The world's greatest thought leaders in the field convene at the World Innovation Forum to provide actionable insights into the central issues at the heart of innovation today -- Marketing, Web 2.0, Health Care, Social Media, Design, Technology, Education, Green.
Former Chief Scientist at Amazon.com Andreas Weigend on marketing and web 2.0:
Marketing in the web 2.0: Beyond cutting costs and optimizing business processes
What are the implications for new business models products and services?
A world of abundance: Making the most of quantitative and qualitative data
Social networks and the new uses of data: The power of social recommendations and behavioral targeting
Lessons from the inside: What we can learn from Amazon
Dr. Andreas Weigend studies the ongoing revolution in social data. He teaches at Stanford University and directs the Social Data Lab. Previously, as the chief scientist of Amazon.com, he focused on building the customer-centric and measurement-focused culture that has been central to Amazon's success.
Dr. Weigend works with innovative startups and global companies, helping them understand and leverage the irreversible changes in how consumers express themselves, relate to each other, and make purchasing and lifestyle decisions. His clients include Alibaba, Allstate, Lufthansa, Nokia, Priceline, Symantec, Thomson Reuters, Visa and the World Economic Forum.
Dr. Weigend studied in Germany and Cambridge (UK), and received his Ph.D. in physics from Stanford University. His career as a data scientist combined with his deep startup and industry experience allows him to successfully bridge the gap between academia and industry. He lives in San Francisco, Shanghai and on weigend.com.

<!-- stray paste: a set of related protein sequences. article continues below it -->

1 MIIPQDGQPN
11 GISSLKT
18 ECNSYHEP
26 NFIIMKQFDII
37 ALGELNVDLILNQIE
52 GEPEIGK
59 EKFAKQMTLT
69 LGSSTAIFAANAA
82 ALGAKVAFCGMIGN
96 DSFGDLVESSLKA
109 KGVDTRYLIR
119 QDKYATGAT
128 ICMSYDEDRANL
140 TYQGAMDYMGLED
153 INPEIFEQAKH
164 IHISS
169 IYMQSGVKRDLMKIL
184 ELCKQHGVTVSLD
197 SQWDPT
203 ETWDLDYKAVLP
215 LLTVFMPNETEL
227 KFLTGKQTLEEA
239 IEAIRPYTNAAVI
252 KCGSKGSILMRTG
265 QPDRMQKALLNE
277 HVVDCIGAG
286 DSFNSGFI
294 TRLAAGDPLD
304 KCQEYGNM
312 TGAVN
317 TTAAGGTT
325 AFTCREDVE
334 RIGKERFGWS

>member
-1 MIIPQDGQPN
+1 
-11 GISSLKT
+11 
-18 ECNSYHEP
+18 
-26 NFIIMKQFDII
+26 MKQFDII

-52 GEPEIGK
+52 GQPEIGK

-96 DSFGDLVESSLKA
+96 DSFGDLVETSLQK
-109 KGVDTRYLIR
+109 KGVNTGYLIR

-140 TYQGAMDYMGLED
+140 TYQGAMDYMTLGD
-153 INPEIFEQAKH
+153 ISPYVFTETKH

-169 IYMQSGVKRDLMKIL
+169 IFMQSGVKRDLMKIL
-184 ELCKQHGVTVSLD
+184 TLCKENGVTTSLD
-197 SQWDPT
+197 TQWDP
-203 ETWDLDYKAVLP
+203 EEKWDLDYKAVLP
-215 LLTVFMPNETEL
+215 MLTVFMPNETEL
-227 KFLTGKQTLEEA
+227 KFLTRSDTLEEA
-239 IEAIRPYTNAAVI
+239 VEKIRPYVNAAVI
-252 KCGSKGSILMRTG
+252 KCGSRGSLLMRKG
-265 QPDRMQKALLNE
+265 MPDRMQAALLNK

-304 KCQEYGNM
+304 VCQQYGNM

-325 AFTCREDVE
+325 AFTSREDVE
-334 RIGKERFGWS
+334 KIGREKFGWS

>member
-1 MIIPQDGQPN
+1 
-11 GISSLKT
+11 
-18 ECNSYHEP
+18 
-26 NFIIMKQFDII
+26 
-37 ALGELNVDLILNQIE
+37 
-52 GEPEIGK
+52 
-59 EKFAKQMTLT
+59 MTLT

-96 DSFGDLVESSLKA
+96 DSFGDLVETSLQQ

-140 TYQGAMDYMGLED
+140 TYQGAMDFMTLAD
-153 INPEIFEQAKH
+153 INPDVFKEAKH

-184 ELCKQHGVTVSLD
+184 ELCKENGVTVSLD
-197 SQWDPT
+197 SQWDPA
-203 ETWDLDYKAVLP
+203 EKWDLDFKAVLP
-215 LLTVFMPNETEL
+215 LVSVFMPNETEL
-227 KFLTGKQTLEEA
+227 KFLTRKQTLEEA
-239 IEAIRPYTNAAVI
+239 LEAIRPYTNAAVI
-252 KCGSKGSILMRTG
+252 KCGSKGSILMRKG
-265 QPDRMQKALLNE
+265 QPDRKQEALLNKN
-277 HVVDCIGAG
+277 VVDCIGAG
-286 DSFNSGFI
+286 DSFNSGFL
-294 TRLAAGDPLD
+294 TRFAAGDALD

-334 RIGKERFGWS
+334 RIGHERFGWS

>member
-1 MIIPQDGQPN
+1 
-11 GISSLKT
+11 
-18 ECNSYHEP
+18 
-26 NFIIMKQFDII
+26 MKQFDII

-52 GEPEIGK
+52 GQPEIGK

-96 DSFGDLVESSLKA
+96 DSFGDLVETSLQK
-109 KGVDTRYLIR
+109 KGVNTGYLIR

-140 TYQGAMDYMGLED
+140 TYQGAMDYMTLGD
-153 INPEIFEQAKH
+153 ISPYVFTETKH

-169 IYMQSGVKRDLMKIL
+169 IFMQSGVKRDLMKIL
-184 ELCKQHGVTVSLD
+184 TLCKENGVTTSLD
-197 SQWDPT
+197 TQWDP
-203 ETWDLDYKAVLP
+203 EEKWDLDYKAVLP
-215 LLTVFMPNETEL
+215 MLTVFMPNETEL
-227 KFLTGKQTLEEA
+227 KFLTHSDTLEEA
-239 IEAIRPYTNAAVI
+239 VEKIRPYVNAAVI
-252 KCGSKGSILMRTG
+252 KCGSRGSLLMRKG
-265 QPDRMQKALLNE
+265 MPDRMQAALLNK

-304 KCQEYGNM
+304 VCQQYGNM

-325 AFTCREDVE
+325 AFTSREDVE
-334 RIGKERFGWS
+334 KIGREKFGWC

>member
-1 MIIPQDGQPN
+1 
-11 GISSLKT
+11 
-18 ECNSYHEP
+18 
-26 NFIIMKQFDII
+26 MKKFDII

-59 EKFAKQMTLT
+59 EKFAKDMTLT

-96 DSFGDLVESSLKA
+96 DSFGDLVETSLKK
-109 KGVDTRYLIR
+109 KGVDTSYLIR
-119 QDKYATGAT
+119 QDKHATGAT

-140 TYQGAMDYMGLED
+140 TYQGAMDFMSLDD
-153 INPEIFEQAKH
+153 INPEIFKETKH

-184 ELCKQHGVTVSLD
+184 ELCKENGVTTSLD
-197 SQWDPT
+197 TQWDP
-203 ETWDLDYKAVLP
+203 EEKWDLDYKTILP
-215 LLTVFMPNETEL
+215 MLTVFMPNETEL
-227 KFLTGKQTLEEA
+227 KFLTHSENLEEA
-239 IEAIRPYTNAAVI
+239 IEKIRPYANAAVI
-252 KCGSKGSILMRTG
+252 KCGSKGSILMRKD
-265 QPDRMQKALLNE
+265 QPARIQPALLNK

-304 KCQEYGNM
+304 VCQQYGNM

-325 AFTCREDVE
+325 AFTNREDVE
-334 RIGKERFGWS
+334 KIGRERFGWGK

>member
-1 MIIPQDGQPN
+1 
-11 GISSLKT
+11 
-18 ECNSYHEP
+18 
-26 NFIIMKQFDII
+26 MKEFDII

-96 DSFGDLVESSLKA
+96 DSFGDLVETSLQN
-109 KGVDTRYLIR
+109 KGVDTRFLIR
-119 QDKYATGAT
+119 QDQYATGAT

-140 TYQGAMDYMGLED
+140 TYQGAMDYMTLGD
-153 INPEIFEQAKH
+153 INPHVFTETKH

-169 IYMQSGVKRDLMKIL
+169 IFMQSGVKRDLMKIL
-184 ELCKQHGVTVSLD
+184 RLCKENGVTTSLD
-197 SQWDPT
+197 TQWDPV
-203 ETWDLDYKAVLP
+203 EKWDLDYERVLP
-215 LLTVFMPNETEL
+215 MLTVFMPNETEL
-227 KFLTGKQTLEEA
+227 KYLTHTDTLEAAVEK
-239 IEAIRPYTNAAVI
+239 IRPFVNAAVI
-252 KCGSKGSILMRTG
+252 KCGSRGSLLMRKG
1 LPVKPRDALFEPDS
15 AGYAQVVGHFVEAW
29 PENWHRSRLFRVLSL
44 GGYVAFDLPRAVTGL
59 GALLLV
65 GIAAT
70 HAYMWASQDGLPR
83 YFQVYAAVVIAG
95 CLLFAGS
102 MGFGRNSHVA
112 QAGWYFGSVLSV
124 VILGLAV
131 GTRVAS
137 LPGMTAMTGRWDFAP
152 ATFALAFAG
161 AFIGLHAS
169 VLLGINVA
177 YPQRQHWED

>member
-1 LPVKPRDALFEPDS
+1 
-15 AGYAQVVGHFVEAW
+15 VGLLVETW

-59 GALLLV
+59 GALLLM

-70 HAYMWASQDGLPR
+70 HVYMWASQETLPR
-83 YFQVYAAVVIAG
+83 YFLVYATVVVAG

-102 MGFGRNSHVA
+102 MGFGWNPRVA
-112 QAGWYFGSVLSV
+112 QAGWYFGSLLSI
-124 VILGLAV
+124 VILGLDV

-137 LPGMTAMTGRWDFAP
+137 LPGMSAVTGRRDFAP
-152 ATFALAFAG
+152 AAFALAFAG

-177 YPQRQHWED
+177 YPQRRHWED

Andreas Weigend, former Chief Scientist for Amazon.com, discusses what he calls the "social data revolution." Weigend says online data collection is 10,000 times more efficient today than the KGB was twenty years ago.
Activities that direct the flow of goods and services from producers to consumers. In advanced industrial economies, marketing considerations play a major role in determining corporate policy. Once primarily concerned with increasing sales through advertising and other promotional techniques, corporate marketing departments now focus on credit policies (seecredit), product development, customer support, distribution, and corporate communications. Marketers may look for outlets through which to sell the company's products, including retail stores, direct-mail marketing, and wholesaling. They may make psychological and demographic studies of a potential market, experiment with various marketing strategies, and conduct informal interviews with target audiences. Marketing is used both to increase sales of an existing product and to introduce new products. See alsomerchandising.